Drawing: Where it began and how I use it today

Seventy three thousand years ago ancient Homo sapiens picked up pieces of ochre and used them to scratch marks into stone. These are now known to be amongst the earliest drawings made by human hand, that we have found so far.

Today this behaviour is still very much recognisable to us. As children we pick up pieces of stone and scratch marks into other pieces of stone, and it seems that we simply like making marks, we like looking at things that we have made and we have a desire to communicate ideas.

There is a huge range of drawing materials available to us now, the lead pencil being the most common, although it’s not lead, it is graphite mixed with clay and baked. Sometimes we don’t even bother encasing it in wood, one of my favourite drawing materials is a solid stick of graphite. I have a thin one which is about the size of a regular pencil, and chunky one that looks a bit like a child’s crayon, and it is probably the most forgiving drawing material I’ve ever used. I can make the quickest, most random sketches and for some reason the tonal range and quality of line nearly always perfectly describes what I’m trying to achieve. It is my material of choice if I’m sketching the landscape through the window of a train or bus as it’s so easy to quickly capture something meaningful as it disappears from view.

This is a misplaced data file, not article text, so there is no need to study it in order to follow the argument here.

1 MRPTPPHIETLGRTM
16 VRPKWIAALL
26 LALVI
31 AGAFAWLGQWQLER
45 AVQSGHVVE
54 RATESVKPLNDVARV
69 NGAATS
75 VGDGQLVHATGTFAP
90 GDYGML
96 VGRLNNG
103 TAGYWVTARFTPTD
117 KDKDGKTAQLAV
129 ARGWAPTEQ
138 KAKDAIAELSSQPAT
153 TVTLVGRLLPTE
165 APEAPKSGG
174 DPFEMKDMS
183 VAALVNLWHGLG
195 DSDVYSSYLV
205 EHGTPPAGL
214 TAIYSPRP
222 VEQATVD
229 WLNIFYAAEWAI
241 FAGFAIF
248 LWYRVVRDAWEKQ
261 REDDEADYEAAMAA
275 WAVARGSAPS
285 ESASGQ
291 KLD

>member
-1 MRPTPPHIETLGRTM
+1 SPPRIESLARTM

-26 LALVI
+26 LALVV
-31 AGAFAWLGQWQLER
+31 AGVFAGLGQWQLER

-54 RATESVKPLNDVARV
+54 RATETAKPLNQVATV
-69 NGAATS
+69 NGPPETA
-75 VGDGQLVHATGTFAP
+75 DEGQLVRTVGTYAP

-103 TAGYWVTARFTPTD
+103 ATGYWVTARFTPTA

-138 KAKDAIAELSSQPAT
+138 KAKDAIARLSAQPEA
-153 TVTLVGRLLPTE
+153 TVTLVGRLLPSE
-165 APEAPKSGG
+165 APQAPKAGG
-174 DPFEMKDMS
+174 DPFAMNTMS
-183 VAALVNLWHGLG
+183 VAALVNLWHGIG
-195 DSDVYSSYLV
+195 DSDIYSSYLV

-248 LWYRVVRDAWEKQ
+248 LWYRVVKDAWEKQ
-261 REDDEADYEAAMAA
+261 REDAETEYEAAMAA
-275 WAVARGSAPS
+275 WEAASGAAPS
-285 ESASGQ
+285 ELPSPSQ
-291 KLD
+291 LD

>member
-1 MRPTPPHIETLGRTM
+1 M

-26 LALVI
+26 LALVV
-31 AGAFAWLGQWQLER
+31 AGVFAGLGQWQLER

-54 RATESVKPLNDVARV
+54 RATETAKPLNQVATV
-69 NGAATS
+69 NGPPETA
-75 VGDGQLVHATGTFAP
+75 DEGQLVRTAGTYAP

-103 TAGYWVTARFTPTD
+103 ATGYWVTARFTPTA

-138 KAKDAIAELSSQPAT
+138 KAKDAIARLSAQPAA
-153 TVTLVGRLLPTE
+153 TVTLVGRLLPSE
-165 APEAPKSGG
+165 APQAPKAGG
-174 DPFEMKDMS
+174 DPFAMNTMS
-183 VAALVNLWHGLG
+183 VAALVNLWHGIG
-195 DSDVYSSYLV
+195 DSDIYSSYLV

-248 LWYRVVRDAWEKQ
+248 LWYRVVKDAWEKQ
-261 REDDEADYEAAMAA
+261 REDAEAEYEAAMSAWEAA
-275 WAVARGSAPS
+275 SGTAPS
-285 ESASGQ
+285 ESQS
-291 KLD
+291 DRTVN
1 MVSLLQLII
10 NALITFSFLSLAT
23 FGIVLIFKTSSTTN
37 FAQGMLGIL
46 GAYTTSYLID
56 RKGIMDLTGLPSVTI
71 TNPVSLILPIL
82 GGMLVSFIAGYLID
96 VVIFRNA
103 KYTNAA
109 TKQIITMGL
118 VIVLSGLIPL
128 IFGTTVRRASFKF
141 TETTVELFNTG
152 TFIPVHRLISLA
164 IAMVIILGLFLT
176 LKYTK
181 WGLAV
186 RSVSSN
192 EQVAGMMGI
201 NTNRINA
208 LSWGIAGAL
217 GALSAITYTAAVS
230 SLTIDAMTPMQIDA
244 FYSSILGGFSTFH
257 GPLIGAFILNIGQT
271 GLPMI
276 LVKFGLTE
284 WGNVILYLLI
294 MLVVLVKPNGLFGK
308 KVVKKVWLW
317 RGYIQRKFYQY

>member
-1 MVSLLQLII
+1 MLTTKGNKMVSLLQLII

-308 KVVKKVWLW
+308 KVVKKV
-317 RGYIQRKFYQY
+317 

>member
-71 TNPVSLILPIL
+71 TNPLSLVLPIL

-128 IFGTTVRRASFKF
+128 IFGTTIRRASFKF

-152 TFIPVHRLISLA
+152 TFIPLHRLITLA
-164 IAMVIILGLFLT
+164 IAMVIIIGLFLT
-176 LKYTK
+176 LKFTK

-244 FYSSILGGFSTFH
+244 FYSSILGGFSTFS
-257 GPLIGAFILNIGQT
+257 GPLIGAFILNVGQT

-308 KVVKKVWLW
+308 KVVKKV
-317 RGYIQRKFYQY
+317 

Both of these sketches above are in graphite stick and very quickly drawn from the top deck of a bus, as you can see in the second sketch I'll sometimes make colour notes of the paint hues that come to mind as I'm looking at the landscape.

Drawing materials are available in many colours today, however amongst the most popular are charcoal and conté crayon, which are either monochrome or earth tones, very reminiscent of the earth pigments used by ancient humans. Whilst there are many artists who specialise in drawing in colour, artists in general seem to prefer to keep their drawings simple in colour, but varied in tone and weight of line. Brushes and pens are also very common and I particularly like drawing in a range of different pens. The quality of line differs greatly between the mediums used.

These three sketches are in ink using a brush, they are sketchbook studies drawn from my own reference photographs with no preliminary pencil work. I find that for sketchbook work it really helps to get the feel of the subject by not mapping it out in pencil first, the line is much more spontaneous which goes a long way to further the description of the subject. In this case I found the free brush work helped to convey the movements of the animals. These sketches were never used for any finished work, it was just fun and really good practise. I did a few and not all were successful, the drawings that don't work out help you to understand why.

Here are two more sketchbook studies from photographs, but this time I've used a mixture of images from textbooks, some of my own photographs and my knowledge of the subject as I've drawn them before. The first sketch is with a fountain pen and the second is in silverpoint, which I've written about in a previous blog. Fountain pens have a beautiful fluid line, quite different to a dip pen or fineliner. I have used a sharpened stick dipped in ink, most things are worth trying at least once, materials could be found objects as used by our ancestors.